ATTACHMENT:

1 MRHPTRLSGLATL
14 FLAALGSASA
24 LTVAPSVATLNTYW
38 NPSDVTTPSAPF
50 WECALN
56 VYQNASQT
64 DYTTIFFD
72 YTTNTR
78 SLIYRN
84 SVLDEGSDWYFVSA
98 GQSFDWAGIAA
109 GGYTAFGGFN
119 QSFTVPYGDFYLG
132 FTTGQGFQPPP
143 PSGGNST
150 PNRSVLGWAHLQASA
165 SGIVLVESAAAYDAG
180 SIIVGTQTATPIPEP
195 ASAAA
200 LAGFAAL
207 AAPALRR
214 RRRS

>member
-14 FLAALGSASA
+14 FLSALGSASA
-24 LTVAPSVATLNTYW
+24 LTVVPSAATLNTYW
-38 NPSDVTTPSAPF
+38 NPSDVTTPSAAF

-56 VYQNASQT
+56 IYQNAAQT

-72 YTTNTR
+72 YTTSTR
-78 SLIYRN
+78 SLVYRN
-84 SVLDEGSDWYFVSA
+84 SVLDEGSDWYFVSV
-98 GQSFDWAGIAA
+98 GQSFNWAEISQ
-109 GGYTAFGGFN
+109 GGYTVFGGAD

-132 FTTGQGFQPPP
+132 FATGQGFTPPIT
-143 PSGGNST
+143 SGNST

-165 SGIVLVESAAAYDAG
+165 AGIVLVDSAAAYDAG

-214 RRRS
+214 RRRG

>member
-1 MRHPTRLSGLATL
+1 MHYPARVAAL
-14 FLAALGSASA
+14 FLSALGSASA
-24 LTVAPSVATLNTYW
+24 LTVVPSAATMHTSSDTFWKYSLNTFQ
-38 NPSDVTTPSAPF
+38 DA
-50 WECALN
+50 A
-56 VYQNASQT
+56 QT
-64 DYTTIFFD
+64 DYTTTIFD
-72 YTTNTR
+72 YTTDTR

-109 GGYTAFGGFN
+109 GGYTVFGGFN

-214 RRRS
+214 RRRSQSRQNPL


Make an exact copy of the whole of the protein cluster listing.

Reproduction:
1 MRHPTRLSGLATL
14 FLAALGSASA
24 LTVAPSVATLNTYW
38 NPSDVTTPSAPF
50 WECALN
56 VYQNASQT
64 DYTTIFFD
72 YTTNTR
78 SLIYRN
84 SVLDEGSDWYFVSA
98 GQSFDWAGIAA
109 GGYTAFGGFN
119 QSFTVPYGDFYLG
132 FTTGQGFQPPP
143 PSGGNST
150 PNRSVLGWAHLQASA
165 SGIVLVESAAAYDAG
180 SIIVGTQTATPIPEP
195 ASAAA
200 LAGFAAL
207 AAPALRR
214 RRRS

>member
-14 FLAALGSASA
+14 FLSALGSASA
-24 LTVAPSVATLNTYW
+24 LTVVPSAATLNTYW
-38 NPSDVTTPSAPF
+38 NPSDVTTPSAAF

-56 VYQNASQT
+56 IYQNAAQT

-72 YTTNTR
+72 YTTSTR
-78 SLIYRN
+78 SLVYRN
-84 SVLDEGSDWYFVSA
+84 SVLDEGSDWYFVSV
-98 GQSFDWAGIAA
+98 GQSFNWAEISQ
-109 GGYTAFGGFN
+109 GGYTVFGGAD

-132 FTTGQGFQPPP
+132 FATGQGFTPPIT
-143 PSGGNST
+143 SGNST

-165 SGIVLVESAAAYDAG
+165 AGIVLVDSAAAYDAG

-214 RRRS
+214 RRRG

>member
-1 MRHPTRLSGLATL
+1 MHYPARVAAL
-14 FLAALGSASA
+14 FLSALGSASA
-24 LTVAPSVATLNTYW
+24 LTVVPSAATMHTSSDTFWKYSLNTFQ
-38 NPSDVTTPSAPF
+38 DA
-50 WECALN
+50 A
-56 VYQNASQT
+56 QT
-64 DYTTIFFD
+64 DYTTTIFD
-72 YTTNTR
+72 YTTDTR

-109 GGYTAFGGFN
+109 GGYTVFGGFN

-214 RRRS
+214 RRRSQSRQNPL